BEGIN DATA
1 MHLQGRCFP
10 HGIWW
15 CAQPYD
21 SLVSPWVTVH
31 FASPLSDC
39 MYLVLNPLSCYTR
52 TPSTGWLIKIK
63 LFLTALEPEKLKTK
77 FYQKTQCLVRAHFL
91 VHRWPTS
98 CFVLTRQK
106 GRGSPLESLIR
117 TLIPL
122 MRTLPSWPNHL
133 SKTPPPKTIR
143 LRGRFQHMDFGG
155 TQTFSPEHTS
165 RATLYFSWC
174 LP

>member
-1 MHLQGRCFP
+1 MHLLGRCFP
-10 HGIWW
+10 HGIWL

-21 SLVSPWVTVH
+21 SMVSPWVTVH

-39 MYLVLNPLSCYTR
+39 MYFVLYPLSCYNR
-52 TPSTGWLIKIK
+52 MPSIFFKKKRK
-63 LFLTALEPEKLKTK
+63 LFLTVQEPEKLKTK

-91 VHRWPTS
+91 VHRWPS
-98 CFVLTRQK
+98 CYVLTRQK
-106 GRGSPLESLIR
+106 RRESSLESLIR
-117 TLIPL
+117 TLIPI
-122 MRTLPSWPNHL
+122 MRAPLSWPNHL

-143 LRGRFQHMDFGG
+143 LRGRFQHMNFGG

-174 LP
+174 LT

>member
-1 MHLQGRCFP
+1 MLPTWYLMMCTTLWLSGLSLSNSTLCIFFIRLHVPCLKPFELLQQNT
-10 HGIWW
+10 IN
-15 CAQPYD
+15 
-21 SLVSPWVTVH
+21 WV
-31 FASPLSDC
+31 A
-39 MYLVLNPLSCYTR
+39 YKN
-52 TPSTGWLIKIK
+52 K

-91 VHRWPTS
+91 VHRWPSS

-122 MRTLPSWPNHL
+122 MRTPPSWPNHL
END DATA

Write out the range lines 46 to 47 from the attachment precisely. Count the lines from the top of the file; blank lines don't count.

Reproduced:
+174 LT

>member